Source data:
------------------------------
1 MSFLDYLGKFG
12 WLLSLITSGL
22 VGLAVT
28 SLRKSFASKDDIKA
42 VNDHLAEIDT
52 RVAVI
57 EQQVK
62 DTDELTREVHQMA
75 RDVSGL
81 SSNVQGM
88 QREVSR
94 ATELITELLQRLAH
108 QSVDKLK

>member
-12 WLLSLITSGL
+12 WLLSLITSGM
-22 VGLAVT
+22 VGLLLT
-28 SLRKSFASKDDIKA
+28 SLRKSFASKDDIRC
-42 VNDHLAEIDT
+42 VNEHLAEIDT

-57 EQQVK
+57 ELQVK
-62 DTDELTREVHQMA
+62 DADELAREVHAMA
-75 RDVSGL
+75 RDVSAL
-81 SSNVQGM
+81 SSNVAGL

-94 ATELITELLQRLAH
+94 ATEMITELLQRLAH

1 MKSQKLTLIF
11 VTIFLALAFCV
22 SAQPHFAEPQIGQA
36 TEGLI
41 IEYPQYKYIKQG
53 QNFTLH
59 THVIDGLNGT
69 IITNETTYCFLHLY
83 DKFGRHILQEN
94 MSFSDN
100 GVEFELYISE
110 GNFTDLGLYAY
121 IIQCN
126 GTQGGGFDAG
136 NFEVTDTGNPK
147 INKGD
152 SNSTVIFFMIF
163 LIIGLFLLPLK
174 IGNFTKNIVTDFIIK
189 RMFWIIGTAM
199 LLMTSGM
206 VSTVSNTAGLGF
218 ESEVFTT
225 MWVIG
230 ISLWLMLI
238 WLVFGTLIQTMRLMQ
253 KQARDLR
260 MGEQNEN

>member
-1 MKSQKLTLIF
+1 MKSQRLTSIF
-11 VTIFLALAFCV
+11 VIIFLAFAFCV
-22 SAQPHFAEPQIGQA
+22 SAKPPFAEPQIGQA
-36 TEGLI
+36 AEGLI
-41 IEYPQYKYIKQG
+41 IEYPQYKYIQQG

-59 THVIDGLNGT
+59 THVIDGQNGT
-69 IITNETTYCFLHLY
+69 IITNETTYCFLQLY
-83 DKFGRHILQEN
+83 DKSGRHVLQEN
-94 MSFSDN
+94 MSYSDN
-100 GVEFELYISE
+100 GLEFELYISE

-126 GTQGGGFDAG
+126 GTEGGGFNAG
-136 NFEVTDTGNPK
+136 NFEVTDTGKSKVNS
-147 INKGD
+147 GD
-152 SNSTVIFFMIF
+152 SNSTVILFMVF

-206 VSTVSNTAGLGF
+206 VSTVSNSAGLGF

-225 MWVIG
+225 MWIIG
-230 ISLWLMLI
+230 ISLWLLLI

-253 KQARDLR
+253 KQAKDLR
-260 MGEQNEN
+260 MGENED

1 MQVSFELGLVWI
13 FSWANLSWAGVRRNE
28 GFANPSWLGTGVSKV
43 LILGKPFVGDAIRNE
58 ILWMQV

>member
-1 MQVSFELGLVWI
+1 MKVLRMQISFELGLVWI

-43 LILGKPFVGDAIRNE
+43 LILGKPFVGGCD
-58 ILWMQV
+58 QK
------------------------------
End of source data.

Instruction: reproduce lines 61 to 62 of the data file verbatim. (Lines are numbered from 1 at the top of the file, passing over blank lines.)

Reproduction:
>member
-1 MKSQKLTLIF